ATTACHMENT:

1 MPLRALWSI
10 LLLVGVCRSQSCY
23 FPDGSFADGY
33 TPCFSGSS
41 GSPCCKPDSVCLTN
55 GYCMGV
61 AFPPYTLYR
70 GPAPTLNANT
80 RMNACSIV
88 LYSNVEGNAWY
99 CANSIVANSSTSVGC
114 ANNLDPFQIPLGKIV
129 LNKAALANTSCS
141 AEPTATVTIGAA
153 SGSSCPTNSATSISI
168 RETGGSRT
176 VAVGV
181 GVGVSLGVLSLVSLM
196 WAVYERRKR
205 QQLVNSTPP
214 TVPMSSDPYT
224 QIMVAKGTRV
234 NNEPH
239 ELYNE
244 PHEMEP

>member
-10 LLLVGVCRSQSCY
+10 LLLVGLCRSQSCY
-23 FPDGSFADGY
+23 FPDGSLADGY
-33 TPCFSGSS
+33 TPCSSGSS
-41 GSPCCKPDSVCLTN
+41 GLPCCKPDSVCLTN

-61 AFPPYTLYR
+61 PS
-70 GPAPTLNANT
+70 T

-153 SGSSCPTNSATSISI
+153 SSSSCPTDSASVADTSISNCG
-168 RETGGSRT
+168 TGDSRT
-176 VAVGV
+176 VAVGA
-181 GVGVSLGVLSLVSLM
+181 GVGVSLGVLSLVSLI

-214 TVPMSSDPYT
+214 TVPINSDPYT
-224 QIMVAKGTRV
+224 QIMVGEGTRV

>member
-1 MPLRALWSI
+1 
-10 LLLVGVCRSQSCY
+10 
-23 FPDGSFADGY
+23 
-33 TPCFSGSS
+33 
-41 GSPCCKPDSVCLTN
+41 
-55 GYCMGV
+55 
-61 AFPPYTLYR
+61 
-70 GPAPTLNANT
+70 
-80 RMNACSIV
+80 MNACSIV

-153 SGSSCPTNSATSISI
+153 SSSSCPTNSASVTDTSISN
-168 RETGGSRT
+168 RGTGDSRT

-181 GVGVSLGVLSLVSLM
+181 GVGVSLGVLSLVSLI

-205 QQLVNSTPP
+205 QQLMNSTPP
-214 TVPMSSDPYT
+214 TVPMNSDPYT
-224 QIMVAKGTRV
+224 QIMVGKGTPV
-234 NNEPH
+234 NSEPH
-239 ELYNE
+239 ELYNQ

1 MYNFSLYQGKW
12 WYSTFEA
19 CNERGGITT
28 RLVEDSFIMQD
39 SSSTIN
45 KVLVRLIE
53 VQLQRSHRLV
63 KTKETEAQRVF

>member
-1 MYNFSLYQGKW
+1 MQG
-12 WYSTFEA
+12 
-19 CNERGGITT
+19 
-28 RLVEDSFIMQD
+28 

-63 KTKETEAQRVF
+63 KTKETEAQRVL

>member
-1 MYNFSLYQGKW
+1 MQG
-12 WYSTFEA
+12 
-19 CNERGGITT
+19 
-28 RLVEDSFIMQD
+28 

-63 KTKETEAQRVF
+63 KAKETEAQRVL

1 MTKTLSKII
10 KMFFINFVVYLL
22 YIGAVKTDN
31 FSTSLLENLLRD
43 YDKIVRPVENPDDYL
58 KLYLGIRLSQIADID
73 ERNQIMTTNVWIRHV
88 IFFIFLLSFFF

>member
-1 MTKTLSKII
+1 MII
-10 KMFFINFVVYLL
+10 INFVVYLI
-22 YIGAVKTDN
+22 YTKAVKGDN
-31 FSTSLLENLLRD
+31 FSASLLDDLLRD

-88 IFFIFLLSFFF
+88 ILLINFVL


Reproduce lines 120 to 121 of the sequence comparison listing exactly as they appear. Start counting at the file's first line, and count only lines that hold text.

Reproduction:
43 YDKIVRPVENPDDYL
58 KLYLGIRLSQIADID